Marketing automation has fundamentally changed the way marketers do business. To be able to schedule cross-channel campaigns that deliver on time and on target frees up a lot of opportunity for marketers to focus on things like strategy, creative, and feedback loops. Campaigns run with fewer resources, still generating and nurturing leads. But unlike the flawless “set it and forget it” reliability of, say, a crock pot, automation has its risks.
Because marketing automation helps companies run complex campaigns with fewer resources, the software is growing in popularity. According to MarTech, a marketing technology forum, more than 50% of companies currently use marketing automation. 70% of companies, they say, plan to institute it in the next 12 months.
Marketers have the opportunity to make smarter, better informed, more strategic decisions about the way they do business and allocate their budgets. That opportunity is a real one and it already exists as untapped potential within their organizations. Their data needs to start meaningfully contributing to the bottom line. Marketing data needs to get a job.
Let’s face it, email has gotten sloppy. In a fight to stand out from unsolicited spam, you would think marketers would be using all the latest technologies and taking an optimized approach to converting emails to sales. But, as you can see from your own inbox, many marketers are either on auto-pilot and use one voice for all people, or are confused about the length, frequency and voice so they just end up missing the mark on all three.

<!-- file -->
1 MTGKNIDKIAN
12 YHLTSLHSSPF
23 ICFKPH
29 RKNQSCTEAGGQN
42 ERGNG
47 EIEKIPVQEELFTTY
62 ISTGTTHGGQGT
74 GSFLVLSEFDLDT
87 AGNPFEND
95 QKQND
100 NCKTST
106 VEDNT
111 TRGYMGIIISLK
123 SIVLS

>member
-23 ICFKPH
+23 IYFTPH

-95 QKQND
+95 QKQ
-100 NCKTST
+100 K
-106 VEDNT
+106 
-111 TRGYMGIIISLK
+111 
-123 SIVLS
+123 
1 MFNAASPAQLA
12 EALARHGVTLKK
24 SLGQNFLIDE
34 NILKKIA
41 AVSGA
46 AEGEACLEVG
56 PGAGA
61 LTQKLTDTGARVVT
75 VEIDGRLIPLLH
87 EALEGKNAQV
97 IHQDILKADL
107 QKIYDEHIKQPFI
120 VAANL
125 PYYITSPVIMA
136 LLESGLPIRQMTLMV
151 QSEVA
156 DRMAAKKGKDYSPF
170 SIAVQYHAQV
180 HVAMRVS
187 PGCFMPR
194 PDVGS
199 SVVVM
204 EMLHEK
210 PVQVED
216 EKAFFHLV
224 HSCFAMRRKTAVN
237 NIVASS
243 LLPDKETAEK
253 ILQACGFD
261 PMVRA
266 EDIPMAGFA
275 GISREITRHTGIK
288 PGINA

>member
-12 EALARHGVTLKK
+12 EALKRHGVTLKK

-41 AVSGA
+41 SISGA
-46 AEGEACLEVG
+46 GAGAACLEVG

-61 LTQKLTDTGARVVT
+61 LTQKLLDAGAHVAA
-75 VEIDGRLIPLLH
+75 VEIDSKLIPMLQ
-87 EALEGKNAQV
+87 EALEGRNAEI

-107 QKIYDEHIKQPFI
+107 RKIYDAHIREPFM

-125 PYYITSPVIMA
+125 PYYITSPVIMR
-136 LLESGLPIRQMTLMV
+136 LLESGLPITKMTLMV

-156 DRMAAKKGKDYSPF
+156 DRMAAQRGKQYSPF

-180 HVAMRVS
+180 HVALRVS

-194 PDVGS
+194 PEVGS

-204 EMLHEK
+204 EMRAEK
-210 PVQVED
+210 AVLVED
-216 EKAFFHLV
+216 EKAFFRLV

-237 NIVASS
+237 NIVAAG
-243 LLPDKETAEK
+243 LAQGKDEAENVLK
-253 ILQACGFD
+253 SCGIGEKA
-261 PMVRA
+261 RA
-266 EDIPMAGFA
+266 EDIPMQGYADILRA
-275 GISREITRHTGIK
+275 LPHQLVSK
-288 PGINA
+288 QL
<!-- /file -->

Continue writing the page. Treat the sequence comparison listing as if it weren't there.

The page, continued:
Whether we’re out to lunch or window shopping, mobile is playing a bigger role; it’s more than a distraction from your date or vibration in your pocket. It’s our tether to the world – from text alerts and app-driven push notifications to mobile-enabled websites and social media streams. And more often, it’s an up-sell being added when we agree to have our receipt sent to our email or our phone.
As privacy has become more of a buzz word among consumers – from viral Facebook posts regarding privacy settings to full-on doomsday preppers – marketers need to be dialed in to make sure their messages resonate, while meeting client’s privacy concerns. In the end, marketers want to be the singing telegram that shows up at the start of the birthday party, not the roofing company who shows up asking for referrals at dinner time the day before the kid’s school vacation week. Here are a few things to consider:
As a marketer, I am rooting for marketers of all stripes to “get it right” at every channel. When a timely and relevant offer comes in, I give quiet praise for the marketing machine that made that stroke of genius happen. And I reward the company with my dollars. It’s a graceful exchange between consumer and brand when done right and a clunky, embarrassing gesture when it misses the mark.